The head of the agency overseeing ocean research and fisheries says the federal government has no interest in consolidating the nation's fishing industry into the hands of a few large companies.
Instead, National Oceanic and Atmospheric Administration chief Jane Lubchenco said the government can help craft rules to protect smaller, family-run fisheries that have traditionally plied the nation's coastal waters.
"Small fishing communities are a valuable part of our natural heritage and our culture. They are a lot of what makes special places along the coastline special," Lubchenco told The Associated Press this week.
"Fishing is about a lot more than just economics. It's about providing healthy, safe seafood. It's about jobs. But it's also about place. It's about culture. It's about community. And those are all important, and I think need to be maintained," she added.
The comments from Lubchenco, whose agency oversees the National Marine Fisheries Service, come as commercial fishers struggle with declining stocks and tighter regulations.
In New England, fishers are planning to switch by next year to a new "catch-share" system that allocates a total catch to groups of fishers, who divide it among themselves.
That would replace the existing system, which tries to stop overfishing in part by restricting the time fishers are allowed to spend at sea.
That system has taken a toll on the local fishing fleet, narrowing the number of days people can fish to about two dozen annually for many in New England.
Environmentalists back the new system, saying it will stop overfishing by limiting how much of a certain species can be caught, while at the same time giving people more control over how to catch the fish.
Lubchenco said the new system can be structured in such a way as to help smaller fishing operations.
"You can design a catch-share program to prevent ending up with just a few big companies," she said. "That is and will be an active part of the discussions about catch-share programs as we are designing them."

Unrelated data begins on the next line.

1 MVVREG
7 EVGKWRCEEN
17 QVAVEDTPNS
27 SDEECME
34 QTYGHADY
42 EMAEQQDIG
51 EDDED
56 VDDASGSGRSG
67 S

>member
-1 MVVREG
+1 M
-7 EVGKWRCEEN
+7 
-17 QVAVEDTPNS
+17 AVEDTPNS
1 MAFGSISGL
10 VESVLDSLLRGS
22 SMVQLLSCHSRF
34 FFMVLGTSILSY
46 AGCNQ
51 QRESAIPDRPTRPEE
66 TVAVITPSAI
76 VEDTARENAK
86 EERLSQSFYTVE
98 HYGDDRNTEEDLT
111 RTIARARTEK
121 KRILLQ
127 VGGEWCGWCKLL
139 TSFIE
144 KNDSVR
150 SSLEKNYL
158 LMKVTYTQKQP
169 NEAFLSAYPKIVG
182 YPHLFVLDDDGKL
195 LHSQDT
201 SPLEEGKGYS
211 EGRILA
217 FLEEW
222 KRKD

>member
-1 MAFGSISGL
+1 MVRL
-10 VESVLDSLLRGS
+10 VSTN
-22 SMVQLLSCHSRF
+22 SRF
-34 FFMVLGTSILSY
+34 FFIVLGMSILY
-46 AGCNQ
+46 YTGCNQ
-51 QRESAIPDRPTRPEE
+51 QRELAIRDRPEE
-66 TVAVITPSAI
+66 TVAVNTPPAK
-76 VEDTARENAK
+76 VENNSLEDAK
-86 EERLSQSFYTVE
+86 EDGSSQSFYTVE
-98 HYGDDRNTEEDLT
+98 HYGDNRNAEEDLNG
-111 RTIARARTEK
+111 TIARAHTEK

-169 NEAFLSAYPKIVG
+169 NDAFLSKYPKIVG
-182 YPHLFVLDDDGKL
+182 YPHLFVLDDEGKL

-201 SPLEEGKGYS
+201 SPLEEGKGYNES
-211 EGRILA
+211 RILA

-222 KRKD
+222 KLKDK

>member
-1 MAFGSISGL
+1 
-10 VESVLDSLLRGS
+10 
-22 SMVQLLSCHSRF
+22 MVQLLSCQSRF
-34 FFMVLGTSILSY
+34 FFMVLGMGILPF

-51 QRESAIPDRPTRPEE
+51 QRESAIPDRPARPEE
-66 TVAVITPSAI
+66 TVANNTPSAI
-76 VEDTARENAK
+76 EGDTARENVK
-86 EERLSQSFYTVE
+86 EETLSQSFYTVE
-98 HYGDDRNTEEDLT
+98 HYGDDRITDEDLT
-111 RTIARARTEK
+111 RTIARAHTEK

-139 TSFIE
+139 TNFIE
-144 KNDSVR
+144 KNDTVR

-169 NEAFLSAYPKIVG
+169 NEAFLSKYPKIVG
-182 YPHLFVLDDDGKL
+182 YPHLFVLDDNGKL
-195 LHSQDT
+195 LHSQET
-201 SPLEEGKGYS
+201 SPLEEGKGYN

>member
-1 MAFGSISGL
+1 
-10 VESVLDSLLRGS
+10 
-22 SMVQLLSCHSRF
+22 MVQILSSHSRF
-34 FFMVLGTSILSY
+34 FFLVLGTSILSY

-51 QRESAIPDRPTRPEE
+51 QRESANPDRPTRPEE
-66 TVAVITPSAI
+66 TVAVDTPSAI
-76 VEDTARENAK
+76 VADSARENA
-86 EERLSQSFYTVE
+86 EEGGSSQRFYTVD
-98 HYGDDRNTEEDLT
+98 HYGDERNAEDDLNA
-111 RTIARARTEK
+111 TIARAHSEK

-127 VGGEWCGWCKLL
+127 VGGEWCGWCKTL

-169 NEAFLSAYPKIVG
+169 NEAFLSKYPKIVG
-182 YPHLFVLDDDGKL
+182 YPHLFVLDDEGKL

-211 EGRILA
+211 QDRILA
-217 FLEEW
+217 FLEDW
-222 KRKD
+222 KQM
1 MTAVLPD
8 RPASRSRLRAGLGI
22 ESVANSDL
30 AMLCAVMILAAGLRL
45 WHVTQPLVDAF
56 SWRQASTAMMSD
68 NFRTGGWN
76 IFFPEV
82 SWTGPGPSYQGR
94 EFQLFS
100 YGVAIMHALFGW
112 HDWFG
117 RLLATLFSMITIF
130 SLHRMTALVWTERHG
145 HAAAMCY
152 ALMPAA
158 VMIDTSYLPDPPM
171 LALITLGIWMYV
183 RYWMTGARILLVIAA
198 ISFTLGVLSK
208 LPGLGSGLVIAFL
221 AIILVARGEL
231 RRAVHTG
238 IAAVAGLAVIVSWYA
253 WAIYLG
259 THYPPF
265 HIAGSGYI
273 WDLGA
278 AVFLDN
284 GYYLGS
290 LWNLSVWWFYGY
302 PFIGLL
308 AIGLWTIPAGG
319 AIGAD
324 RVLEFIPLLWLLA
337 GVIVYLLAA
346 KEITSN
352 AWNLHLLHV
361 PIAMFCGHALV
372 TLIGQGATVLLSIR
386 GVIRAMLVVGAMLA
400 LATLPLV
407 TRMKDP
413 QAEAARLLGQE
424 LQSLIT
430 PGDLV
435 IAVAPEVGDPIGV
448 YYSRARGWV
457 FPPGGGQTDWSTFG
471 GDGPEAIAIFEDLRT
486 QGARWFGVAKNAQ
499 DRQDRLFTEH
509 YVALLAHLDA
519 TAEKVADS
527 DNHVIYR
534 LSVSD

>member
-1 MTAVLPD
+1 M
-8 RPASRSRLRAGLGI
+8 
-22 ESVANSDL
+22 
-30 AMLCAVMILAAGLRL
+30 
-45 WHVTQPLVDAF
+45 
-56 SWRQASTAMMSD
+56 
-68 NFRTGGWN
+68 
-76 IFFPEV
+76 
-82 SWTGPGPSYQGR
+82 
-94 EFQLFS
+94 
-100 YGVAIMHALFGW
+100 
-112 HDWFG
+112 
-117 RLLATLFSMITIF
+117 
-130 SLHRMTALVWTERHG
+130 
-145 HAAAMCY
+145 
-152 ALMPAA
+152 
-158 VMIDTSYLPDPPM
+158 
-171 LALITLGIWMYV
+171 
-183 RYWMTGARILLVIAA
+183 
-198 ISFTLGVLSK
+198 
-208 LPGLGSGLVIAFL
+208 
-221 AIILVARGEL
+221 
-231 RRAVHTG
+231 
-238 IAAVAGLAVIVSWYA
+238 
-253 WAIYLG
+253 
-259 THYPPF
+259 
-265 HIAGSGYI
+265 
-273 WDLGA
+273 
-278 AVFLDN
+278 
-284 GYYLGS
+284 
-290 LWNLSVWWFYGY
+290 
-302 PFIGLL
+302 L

Not all fishers are convinced the government wants to help preserve their way of life.
John Haviland, a Massachusetts fisherman with 34 years of commercial experience, said if it weren't for individual fishers pushing back, they would have long ago been squeezed out of the market.
The problem, Haviland said, is that the fishing limits and the cost of government regulations and oversight are making it increasingly difficult for anyone to turn a profit except for larger operations with fleets of boats.
"I personally have the opinion that the fisheries service and NOAA have for a long time wanted to consolidate the East Coast fisheries, and the only thing that hasn't gone their way is that the small boat commercial fishermen have put up a fight," Haviland said.
Key is monitoring systems
One key to the success of a catch-share system is an accurate accounting of which fish are being caught. Lubchenco said the government has been investing in the design of new, more accurate monitoring systems.
She also tried to allay fears that some fishers may be tempted to underreport their catch.
"With catch-share programs, fishermen are more likely to want everyone in the fishery to be abiding by the rules," she said.
Lubchenco said she would also be opposed to relaxing fishing limits on specific species of fish. Fishers are skeptical of the science used to formulate fishing rules, citing shifting estimates of various species.
Despite the occasionally frosty sentiments between the federal government and local fishers, Lubchenco said she hopes to forge a strong relationship with fishing communities in the future.
"I see them as our natural allies," she said. "In the end, we care about the same things, and that's the health of the fisheries, the health of the fish."